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President-Elect Preval addressed a thousand Haitian-Americans gathered at the national 4-H center in Chevy Chase, Md. His main themes were development and an end to gang violence.

Earlier in the day, he also addressed the OAS. Coverage by the Caribbean Media Corp. follows this account of the Maryland event.

He appealed for unity and an end to divisions, a coming together for the good of the country.

He recounted the process leading up to his election: the U.N. helicopter from Marmelade, the call to quiet crowds which he felt he had not called out. The election commission told him of ten thousand ballots missing, then five thousand, and he told the commission to continue its research. The commission soon called him to tell him he had been elected.

He recounted his visits to South America and his confidence that Brazil, Argentina, and Chile would continue to help Haiti.

The Haiti Democracy Project was represented at the event by several of its Haitian-American members and by the chairman of its board Amb. Ernest H. Preeg, and executive director James Morrell. The Union des Jeunes Progressistes was represented by Wilby Louis and Ronel Odatte.


Haitian President-elect Rene Preval says restoring a favourable climate for investment is among the challenges facing his presidency in the coming years.

Preval, who was elected to office last month in the first election following the controversial removal of his predecessor, Jean-Bertrand Aristide, said that he would also want to develop the human resource capacity in his country.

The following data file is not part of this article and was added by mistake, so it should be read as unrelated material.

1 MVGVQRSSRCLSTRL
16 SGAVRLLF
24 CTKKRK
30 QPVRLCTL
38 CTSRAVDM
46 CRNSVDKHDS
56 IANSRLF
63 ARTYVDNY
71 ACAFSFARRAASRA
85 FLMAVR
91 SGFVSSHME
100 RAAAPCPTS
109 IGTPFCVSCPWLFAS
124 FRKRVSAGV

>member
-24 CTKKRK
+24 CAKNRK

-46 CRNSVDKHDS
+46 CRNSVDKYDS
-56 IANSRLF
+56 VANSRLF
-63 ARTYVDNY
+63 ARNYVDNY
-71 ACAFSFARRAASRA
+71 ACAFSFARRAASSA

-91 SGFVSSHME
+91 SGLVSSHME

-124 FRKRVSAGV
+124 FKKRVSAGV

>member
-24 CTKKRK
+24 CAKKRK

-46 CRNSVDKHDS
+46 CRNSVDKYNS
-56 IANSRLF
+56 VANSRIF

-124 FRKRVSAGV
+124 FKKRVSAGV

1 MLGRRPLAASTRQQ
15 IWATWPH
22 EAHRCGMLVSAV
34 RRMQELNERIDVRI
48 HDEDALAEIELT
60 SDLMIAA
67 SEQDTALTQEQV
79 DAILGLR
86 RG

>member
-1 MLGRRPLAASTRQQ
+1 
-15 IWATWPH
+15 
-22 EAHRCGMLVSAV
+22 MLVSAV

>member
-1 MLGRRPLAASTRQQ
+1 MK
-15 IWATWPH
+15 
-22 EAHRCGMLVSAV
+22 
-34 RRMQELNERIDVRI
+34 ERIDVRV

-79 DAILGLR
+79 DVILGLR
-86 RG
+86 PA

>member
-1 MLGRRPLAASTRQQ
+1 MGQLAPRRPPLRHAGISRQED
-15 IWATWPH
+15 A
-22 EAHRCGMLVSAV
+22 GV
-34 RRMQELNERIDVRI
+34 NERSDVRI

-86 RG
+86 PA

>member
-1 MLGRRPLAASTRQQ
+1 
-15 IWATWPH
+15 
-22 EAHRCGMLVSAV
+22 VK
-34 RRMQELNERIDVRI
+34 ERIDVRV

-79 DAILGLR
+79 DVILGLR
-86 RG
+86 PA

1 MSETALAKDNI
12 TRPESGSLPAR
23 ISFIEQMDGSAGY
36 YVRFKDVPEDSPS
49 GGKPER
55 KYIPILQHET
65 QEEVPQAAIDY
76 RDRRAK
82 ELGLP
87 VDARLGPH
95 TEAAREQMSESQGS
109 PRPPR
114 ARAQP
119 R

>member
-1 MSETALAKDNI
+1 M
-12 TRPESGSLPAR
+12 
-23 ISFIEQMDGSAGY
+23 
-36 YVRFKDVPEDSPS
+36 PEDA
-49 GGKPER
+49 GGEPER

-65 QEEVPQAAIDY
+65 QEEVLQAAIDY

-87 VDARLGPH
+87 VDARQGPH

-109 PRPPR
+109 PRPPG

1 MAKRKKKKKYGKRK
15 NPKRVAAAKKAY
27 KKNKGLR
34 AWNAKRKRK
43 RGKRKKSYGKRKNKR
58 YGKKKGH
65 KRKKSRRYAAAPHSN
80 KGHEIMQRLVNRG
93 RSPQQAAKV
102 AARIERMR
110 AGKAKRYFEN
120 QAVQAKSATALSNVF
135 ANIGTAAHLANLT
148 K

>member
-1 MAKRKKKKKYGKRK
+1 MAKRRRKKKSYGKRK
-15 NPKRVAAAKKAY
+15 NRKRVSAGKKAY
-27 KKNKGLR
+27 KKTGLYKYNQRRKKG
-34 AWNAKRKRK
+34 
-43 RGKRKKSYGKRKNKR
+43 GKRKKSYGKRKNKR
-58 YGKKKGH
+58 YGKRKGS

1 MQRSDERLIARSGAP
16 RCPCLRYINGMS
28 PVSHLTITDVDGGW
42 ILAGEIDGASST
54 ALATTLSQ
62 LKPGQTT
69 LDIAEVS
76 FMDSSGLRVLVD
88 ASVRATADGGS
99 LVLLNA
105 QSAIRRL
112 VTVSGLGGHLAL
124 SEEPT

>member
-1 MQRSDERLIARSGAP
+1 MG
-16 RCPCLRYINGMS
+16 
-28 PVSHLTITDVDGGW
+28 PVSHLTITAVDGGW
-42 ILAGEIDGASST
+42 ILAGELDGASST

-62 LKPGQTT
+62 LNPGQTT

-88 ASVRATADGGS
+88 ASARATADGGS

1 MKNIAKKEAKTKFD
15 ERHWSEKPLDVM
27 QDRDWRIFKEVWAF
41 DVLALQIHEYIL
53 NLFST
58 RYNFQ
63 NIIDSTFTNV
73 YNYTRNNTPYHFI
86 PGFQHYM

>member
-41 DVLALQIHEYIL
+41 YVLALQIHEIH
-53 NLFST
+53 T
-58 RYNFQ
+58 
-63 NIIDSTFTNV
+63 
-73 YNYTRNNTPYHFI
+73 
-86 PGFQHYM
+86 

“We must reform the state to build the nation, restore national production, develop and value human resources, and re-establish a favourable climate for investment,” he said in an address to the Organization of American States (OAS).

“Achieving these very immense tasks means that all the sectors of the political life must find a minimum of understanding to manage the state with respect for differences, and with collective interests and a fruitful cooperation on the matters that require consensus,” he added.

Preval, on his first official visit to Washington since his election, said he would work with all political stakeholders for the development of Haiti, emphasizing that economic growth could only be achieved with good governance and international investment.

“I will engage all my energies to seek consensus solutions to the differences, to the misunderstandings that may arise between Haiti and its neighbours in the hemisphere,” he said.

Addressing representatives of 34 member states, Preval thanked the international community in general and the OAS in particular for supporting Haiti during the February elections and underscored the need for continued international support as Haiti seeks to rebuild its democratic institutions.

OAS Secretary-General Jose Miguel Insulza reiterated the organization’s commitment to the Caribbean nation and its intention to continue helping the former French colony in the future.

“The elimination of extreme poverty is essential for the task you face. It’s a formidable task to create a climate of economic and social development in your country, to develop an infrastructure to generate opportunities for productive employment,” Insulza said.

The secretary-general expressed the will of the OAS to continue working “against poverty, against inequality, against hunger, social exclusion to strengthen democratic institutions and democratic governance,” in Haiti.

The chair of the OAS Permanent Council, Ambassador Sonia Johnny of St Lucia, said that “more than ever, the international and the hemispheric community need to demonstrate in political, economic and financial terms, its long-term commitment to the social and economic reconstruction in the Republic of Haiti”.